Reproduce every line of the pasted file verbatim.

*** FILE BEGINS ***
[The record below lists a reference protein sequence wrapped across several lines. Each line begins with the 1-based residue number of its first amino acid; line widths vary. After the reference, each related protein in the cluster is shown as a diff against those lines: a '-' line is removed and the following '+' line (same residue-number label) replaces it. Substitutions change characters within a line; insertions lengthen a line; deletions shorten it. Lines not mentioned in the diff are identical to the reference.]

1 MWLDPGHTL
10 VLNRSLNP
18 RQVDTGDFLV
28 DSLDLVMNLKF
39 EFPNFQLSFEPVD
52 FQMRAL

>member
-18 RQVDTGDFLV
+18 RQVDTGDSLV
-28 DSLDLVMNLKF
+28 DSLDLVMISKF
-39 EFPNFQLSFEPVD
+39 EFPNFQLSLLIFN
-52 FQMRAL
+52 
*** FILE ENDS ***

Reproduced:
[The record below lists a reference protein sequence wrapped across several lines. Each line begins with the 1-based residue number of its first amino acid; line widths vary. After the reference, each related protein in the cluster is shown as a diff against those lines: a '-' line is removed and the following '+' line (same residue-number label) replaces it. Substitutions change characters within a line; insertions lengthen a line; deletions shorten it. Lines not mentioned in the diff are identical to the reference.]

1 MWLDPGHTL
10 VLNRSLNP
18 RQVDTGDFLV
28 DSLDLVMNLKF
39 EFPNFQLSFEPVD
52 FQMRAL

>member
-18 RQVDTGDFLV
+18 RQVDTGDSLV
-28 DSLDLVMNLKF
+28 DSLDLVMISKF
-39 EFPNFQLSFEPVD
+39 EFPNFQLSLLIFN
-52 FQMRAL
+52 